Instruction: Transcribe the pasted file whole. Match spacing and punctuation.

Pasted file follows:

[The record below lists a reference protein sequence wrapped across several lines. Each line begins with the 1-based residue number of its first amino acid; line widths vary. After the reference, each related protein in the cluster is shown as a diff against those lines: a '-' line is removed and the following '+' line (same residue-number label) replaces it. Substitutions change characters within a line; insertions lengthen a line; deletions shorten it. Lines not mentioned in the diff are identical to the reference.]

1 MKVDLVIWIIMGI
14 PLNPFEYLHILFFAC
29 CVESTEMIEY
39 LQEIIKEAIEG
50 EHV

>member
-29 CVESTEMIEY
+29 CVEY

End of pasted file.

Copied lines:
[The record below lists a reference protein sequence wrapped across several lines. Each line begins with the 1-based residue number of its first amino acid; line widths vary. After the reference, each related protein in the cluster is shown as a diff against those lines: a '-' line is removed and the following '+' line (same residue-number label) replaces it. Substitutions change characters within a line; insertions lengthen a line; deletions shorten it. Lines not mentioned in the diff are identical to the reference.]

1 MKVDLVIWIIMGI
14 PLNPFEYLHILFFAC
29 CVESTEMIEY
39 LQEIIKEAIEG
50 EHV

>member
-29 CVESTEMIEY
+29 CVEY